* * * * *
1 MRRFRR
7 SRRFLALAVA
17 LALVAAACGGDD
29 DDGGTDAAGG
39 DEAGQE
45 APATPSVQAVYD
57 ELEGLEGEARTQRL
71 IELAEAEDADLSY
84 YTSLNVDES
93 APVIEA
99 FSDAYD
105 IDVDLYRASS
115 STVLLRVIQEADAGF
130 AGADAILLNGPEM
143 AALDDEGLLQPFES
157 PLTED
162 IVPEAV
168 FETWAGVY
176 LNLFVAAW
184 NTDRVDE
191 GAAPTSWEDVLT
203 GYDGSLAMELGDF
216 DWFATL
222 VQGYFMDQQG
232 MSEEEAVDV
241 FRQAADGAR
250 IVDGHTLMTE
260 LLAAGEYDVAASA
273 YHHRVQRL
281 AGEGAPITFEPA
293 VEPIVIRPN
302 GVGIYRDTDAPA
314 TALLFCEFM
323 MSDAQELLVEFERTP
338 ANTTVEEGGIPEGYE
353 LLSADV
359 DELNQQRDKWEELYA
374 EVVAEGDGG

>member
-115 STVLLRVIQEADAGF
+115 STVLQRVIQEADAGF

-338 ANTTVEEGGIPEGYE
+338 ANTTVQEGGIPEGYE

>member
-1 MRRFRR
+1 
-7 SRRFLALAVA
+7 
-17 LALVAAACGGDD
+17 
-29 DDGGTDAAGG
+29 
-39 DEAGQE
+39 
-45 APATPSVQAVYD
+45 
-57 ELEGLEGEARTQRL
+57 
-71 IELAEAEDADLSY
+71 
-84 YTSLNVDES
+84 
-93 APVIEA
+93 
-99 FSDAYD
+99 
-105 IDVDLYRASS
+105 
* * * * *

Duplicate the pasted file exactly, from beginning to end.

1 MRRFRR
7 SRRFLALAVA
17 LALVAAACGGDD
29 DDGGTDAAGG
39 DEAGQE
45 APATPSVQAVYD
57 ELEGLEGEARTQRL
71 IELAEAEDADLSY
84 YTSLNVDES
93 APVIEA
99 FSDAYD
105 IDVDLYRASS
115 STVLLRVIQEADAGF
130 AGADAILLNGPEM
143 AALDDEGLLQPFES
157 PLTED
162 IVPEAV
168 FETWAGVY
176 LNLFVAAW
184 NTDRVDE
191 GAAPTSWEDVLT
203 GYDGSLAMELGDF
216 DWFATL
222 VQGYFMDQQG
232 MSEEEAVDV
241 FRQAADGAR
250 IVDGHTLMTE
260 LLAAGEYDVAASA
273 YHHRVQRL
281 AGEGAPITFEPA
293 VEPIVIRPN
302 GVGIYRDTDAPA
314 TALLFCEFM
323 MSDAQELLVEFERTP
338 ANTTVEEGGIPEGYE
353 LLSADV
359 DELNQQRDKWEELYA
374 EVVAEGDGG

>member
-115 STVLLRVIQEADAGF
+115 STVLQRVIQEADAGF

-338 ANTTVEEGGIPEGYE
+338 ANTTVQEGGIPEGYE

>member
-1 MRRFRR
+1 
-7 SRRFLALAVA
+7 
-17 LALVAAACGGDD
+17 
-29 DDGGTDAAGG
+29 
-39 DEAGQE
+39 
-45 APATPSVQAVYD
+45 
-57 ELEGLEGEARTQRL
+57 
-71 IELAEAEDADLSY
+71 
-84 YTSLNVDES
+84 
-93 APVIEA
+93 
-99 FSDAYD
+99 
-105 IDVDLYRASS
+105 